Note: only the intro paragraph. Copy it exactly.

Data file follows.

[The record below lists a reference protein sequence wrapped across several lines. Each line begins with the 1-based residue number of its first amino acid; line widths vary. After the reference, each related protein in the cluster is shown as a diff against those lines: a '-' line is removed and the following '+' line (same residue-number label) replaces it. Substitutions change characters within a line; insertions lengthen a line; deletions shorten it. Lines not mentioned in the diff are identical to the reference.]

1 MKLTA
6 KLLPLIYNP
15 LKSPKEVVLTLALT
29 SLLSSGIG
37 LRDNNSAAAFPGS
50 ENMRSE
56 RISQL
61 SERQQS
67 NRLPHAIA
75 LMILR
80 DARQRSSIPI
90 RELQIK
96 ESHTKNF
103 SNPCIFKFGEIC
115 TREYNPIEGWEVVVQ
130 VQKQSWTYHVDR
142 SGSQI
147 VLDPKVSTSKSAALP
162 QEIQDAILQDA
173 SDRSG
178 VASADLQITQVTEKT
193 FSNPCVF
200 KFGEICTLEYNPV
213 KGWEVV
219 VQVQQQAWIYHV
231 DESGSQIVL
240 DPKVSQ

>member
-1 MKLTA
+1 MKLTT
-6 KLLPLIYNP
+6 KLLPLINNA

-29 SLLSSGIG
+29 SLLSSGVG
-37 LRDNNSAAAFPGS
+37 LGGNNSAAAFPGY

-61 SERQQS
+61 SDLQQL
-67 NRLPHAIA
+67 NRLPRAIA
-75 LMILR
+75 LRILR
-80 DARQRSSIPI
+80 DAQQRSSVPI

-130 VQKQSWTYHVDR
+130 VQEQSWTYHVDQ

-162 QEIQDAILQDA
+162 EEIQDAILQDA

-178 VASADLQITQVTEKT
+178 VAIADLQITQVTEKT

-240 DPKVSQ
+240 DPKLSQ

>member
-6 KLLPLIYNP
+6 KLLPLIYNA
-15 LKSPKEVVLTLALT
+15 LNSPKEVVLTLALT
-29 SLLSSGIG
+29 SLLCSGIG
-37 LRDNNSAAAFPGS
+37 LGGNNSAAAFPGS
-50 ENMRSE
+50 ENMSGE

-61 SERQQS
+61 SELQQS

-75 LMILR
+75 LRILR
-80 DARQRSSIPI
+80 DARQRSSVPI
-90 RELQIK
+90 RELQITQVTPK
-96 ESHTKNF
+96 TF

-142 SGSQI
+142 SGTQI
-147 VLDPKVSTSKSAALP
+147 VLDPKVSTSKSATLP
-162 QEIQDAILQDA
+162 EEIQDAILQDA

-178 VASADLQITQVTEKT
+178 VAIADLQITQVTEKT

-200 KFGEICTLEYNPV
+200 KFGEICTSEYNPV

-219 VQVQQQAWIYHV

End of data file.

[The record below lists a reference protein sequence wrapped across several lines. Each line begins with the 1-based residue number of its first amino acid; line widths vary. After the reference, each related protein in the cluster is shown as a diff against those lines: a '-' line is removed and the following '+' line (same residue-number label) replaces it. Substitutions change characters within a line; insertions lengthen a line; deletions shorten it. Lines not mentioned in the diff are identical to the reference.]